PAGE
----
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Steel, Aluminum, and the WTO’s Pandora’s Box – Part III

Posted by on Jun 1, 2018

On May 31, 2018 the U.S. Secretary of Commerce, Wilbur Ross announced that the section 232 tariff on steel and the 10% tariff on aluminum would go into effect June 1st with respect to imports from Canada, the EU, and Mexico. All three had been give exceptions following the March  8th decision by the U.S. president to impose these measures pursuant to section 232 of the Trade Expansion Act 1962 on the basis of national security concerns. For more details regarding the decision and the products covered see our earlier report –  http://www.wl-tradelaw.com/steel-aluminum-and-the-wtos-pandoras-box-part-ii/ and https://www.cbp.gov/trade/programs-administration/entry-summary/232-tariffs-aluminum-and-steel Earlier this month the U.S. Administration announced the initiation of a section 232 investigation into the imports of auto on a global basis (including Canada and Mexico). Canada, the EU. and Mexico reacted quickly with plans to launch trade challenges (WTO, NAFTA) and to retaliate within the next several weeks.   For more details on Canada’s $16.6 Billion list of suggested products to be targeted (to be targeted commencing) July 1st ) see – https://www.fin.gc.ca/activty/consult/cacsap-cmpcaa-eng.asp  Note Canadian individuals and firms are invited to comment within the next 15 days. More to...

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Steel, Aluminum, and the WTO’s Pandora’s Box – Part II

Posted by on Mar 12, 2018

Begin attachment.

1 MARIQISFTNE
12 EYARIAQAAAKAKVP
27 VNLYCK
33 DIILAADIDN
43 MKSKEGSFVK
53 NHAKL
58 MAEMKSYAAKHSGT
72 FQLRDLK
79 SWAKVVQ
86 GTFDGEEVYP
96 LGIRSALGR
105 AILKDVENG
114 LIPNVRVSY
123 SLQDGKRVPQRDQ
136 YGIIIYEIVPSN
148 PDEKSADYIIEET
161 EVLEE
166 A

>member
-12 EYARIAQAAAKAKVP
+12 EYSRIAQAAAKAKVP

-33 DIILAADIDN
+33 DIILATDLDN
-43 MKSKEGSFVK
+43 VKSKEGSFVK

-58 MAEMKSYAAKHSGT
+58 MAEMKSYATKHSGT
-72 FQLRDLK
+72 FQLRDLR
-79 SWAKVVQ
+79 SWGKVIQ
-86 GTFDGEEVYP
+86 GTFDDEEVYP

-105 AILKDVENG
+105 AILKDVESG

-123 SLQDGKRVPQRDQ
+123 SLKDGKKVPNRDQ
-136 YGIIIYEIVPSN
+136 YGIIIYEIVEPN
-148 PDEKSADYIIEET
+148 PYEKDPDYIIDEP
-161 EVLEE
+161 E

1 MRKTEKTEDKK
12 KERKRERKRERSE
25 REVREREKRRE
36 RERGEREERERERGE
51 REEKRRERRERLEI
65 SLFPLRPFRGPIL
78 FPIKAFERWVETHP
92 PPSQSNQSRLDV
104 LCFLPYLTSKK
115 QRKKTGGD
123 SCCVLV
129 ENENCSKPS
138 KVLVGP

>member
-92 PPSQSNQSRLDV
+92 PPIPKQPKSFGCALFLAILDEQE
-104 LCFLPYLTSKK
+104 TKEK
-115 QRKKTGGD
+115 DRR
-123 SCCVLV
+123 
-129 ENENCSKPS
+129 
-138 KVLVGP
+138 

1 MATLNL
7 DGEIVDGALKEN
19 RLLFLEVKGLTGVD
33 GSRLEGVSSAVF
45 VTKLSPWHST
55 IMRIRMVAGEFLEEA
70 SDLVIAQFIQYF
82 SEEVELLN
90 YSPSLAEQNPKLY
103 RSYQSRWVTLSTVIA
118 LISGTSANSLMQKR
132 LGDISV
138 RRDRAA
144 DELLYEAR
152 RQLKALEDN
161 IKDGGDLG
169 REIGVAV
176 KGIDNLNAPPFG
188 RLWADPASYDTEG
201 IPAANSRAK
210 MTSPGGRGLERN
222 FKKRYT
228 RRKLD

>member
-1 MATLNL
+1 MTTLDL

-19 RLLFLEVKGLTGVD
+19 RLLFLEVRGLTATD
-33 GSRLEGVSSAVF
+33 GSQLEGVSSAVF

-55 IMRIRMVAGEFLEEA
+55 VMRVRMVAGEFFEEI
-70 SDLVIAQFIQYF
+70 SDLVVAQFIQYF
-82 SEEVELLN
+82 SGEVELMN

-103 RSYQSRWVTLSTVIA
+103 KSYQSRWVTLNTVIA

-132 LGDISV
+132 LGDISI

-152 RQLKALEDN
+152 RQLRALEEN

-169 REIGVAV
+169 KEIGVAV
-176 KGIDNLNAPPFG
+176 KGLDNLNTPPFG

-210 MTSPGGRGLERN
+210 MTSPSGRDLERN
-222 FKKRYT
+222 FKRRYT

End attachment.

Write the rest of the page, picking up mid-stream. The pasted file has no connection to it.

On Thursday March 8th, President Trump followed through on his threat to impose tariffs on all of steel (25%) and aluminum (10%) on a global basis. The Proclamations on the two products are notable in that it aims to link the tariffs to the national security of the United States.  “The persistent threat of further closures of domestic steel production facilities and the “shrinking [of our] ability to meet national security production requirements in a national emergency.” This same rationale is used to justify exempting both Canada and Mexico.  As the Proclamation on steel sets out: Given our shared commitment to supporting each other in addressing national security concerns, our shared commitment to addressing global excess capacity for producing steel, the physical proximity of our respective industrial bases, the robust economic integration between our countries, the export of steel articles produced in the United States to Canada and Mexico, and the close relation of the economic welfare of the United States to our national security …  the necessary and appropriate means to address the threat to the national security posed by imports of steel articles from Canada and Mexico is to continue ongoing discussions with these countries and to exempt steel articles imports from these countries from the tariff, at least at this time.  I expect that Canada and Mexico will take action to prevent transshipment of steel articles through Canada and Mexico to the United States. However the President added an important caveat and linked the exemption to the ongoing NAFTA negotiation: Without this tariff and satisfactory outcomes in ongoing negotiations with Canada and Mexico, the  [aluminum and steel] industry will continue to decline, leaving the United States at risk of becoming reliant on foreign producers of steel to meet our national security needs — a situation that is fundamentally inconsistent with the safety and security of the American people …  Note that “steel articles” are defined at the Harmonized Tariff Schedule (HTS) 6‑digit level as:  7206.10 through 7216.50, 7216.99 through 7301.10, 7302.10, 7302.40 through 7302.90, and 7304.10 through 7306.90, including any subsequent revisions to these HTS classifications. “Aluminum articles” are defined in the Harmonized Tariff Schedule (HTS) as:...